Block upload. Some tools have emerged that enable you to block sensitive data being uploaded to platforms like ChatGPT. If you’re using a DLP tool already, ask if they support this functionality. Dedicated GenAI security tools, including Harmonic Security, also offer this functionality.
Step 6. Recover
Finally, if you know that users have been sharing data with an AI app that created an incident, there’s a few measures to consider.
Areas of consideration:
Gain control. If many employees are already using a tool that you want to gain control of,one of the more tactical options for recovering your data is to purchase the tool in question. Doing so will often enable you to ringfence the data and reduce the ongoing risk. This will likely have the added benefit of improved access controls. Of course, this will not be possible in a lot of cases.
Business Continuity Planning. Develop and regularly update a business continuity plan that includes scenarios involving GenAI technologies to minimize downtime and ensure a quick return to normal operations. We have had significant issues with hyperscale infrastructure in the past, including Dyn, AWS and Google Cloud. There have already been stories of DDoS attacks against OpenAI’s API and ChatGPT services. If your business depends heavily on processes that leverage OpenAI’s APIs, for example, ensure that they do not become a single point of failure.
Think long term. Learn from incidents and near misses to iterate and improve your cybersecurity program. Consider how you currently handle Shadow IT incidents and apply this to GenAI Apps. This can include a number of measures, including implementing least privilege principle, deploying better monitoring capabilities, or better processes to communicate with end users.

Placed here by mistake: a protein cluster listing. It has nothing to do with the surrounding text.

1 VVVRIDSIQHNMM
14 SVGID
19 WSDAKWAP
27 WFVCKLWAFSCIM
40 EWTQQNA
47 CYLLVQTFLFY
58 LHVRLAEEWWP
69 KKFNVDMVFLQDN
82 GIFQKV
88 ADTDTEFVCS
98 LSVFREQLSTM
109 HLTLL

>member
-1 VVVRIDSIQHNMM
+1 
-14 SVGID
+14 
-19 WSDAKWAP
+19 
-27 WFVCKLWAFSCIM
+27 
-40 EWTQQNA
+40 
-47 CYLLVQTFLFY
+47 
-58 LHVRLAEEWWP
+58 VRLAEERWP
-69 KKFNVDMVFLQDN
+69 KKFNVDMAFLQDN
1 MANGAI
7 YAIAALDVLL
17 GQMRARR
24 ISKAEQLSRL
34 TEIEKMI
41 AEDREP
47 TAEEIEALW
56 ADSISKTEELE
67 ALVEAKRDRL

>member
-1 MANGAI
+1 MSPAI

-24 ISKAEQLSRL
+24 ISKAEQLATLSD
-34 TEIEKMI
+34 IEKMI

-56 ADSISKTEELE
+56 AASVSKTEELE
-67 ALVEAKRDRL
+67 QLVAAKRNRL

Summary: Update your focus as well as your frameworks
We’re always on the lookout for a new shiny tool or framework. However, when it comes to securing GenAI, it may well be the case of “everything old is new again”.
Given how much GenAI tools can improve productivity, security leaders cannot be perceived as the “Department of No” again. This is an opportunity to rethink the role of security and how we interact with end users in the pursuit of protecting the organization’s data. I hope that the guidance above shows that this isn’t just a technology problem. Security practitioners need to make an effort to meet users where they are, learn their processes, and develop compelling policies that are transparently delivered.
Finally, look out for the final publication of the NIST CSF 2.0 as it may well provide you with a helpful structure for tackling these difficult challenges. By ensuring you have the right blend of people, processes, and technology to reduce data privacy risks and be an enabler.